Cloncurry Solar Farm

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Cloncurry Solar Farm
LocationCloncurry, Queensland
Coordinates20°42′15″S 140°30′20″E / 20.70417°S 140.50556°E / -20.70417; 140.50556Coordinates: 20°42′15″S 140°30′20″E / 20.70417°S 140.50556°E / -20.70417; 140.50556
StatusUnder construction
Construction beganJuly 2012 (2012-07)
Commission dateOctober 2012 (2012-10)
Construction cost$6,760,000
Owner(s)Queensland Government
Solar field
TypeFlat-panel PV
Power generation
Units operational7,600
Nameplate capacityMW[citation needed]
Annual net output3.7 GWh

A solar thermal power station was to be built in Cloncurry, in north-west Queensland. The solar thermal power station was planned to have a nameplate capacity of 10 MW and deliver about 30 gigawatt-hours of electricity a year, enough to power the whole town.[1]

It was reported in November 2010 that the project was scrapped because of light pollution concerns.[2]

However, as of 2 December 2011 Ingenero Pty Ltd have been named preferred developer to install a 2 MW photovoltaic power system, installation is expected to commence in July 2012.[3]

On 24 May 2012 the recently elected Newman government announced the withdrawal of state funds for the project. In a statement the Minister for Energy Mark McArdle described the reason for the scrapping as 'saving the taxpayer's money'.[4]


The total cost of the project is A$31 million including a A$7 million gift from the government.[5] The plant was supposed to be running by early 2010.[6]

On 16 November 2010, Lloyd Energy Systems advised the government to not proceed further at the current location.[7] The cancellation of the project is due to reflective glare issues which have raised concerns about operating in an urban environment and potential impacts on community health. The government decided to invest the remaining $5.7 million from the project towards a photovoltaic solar farm for the area.[2][8]

Heat storage[edit]

The design is a common solar power tower design. An array of motorised heliostat mirrors reflects sunlight to the summit of a tower. The summit houses a receiver, which is heated by the concentrated sunlight. A total of 54 towers of 18 m (59 ft) high will be constructed.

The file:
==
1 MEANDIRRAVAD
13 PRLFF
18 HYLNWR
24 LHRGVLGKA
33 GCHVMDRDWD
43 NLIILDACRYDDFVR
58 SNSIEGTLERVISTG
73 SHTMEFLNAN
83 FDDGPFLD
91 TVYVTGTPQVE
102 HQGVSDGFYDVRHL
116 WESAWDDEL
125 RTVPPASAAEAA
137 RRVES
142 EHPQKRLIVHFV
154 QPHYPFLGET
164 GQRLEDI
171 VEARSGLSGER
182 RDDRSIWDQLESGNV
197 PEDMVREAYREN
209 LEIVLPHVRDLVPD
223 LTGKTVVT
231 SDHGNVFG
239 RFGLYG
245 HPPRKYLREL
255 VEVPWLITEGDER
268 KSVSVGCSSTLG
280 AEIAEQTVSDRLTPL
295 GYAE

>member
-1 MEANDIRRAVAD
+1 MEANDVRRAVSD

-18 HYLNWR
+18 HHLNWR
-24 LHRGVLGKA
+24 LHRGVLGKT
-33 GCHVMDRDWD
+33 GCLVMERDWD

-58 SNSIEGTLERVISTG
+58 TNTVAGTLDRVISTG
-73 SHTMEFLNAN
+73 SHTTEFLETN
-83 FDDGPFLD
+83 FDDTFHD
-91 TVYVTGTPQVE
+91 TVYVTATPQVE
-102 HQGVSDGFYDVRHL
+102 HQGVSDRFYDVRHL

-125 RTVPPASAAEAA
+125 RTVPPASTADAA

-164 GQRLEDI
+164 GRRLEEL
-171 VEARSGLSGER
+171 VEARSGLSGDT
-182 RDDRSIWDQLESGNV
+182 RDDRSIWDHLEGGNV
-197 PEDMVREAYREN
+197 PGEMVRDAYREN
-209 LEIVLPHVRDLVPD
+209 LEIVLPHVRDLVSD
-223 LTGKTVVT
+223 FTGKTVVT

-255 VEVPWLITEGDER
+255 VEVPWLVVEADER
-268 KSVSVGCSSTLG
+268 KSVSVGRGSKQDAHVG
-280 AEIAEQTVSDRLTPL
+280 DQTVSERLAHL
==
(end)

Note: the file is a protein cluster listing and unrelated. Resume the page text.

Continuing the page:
An important advantage of solar thermal energy is the possibility of storing heat for later use. In this way, the plant can also produce electricity at night or on overcast days. A common method is the storage of molten nitrate salt in large tanks; this is the technology used in Solar Tres Power Tower.

The Cloncurry plant uses the new technology of heat storage in blocks of purified graphite. The blocks are placed on top of the tower. The concentrated light on the receivers of the towers is directly transported to these blocks. The heat for electricity production is drawn from the blocks (i.e. there is no direct heat transport from the receiver).

See also[edit]


  1. ^ "Cloncurry to run on solar power: Bligh". 2012-09-28. Retrieved 2013-08-20.
  2. ^ a b "Solar power scheme swapped". The Sydney Morning Herald. 17 November 2010. Retrieved 18 June 2011.
  3. ^ "Ingenero to develop 2.1MW Cloncurry Solar Farm". Retrieved 3 January 2015.
  4. ^ (24 May 2012). Solar farm scrapped. Brisbane Times. Fairfax Media. Retrieved on 25 May 2012.
  5. ^ Cloncurry Solar Thermal Project
  6. ^ "Australian town to run on solar power in 2 years". 2007-11-04. Retrieved 2013-08-20.
  7. ^ Stephanie Fitzpatrick. "Solar farm established at Cloncurry". Retrieved 2013-08-20.
  8. ^ Stephanie Fitzpatrick. "Robertson defends Government's solar energy efforts". Retrieved 2013-08-20.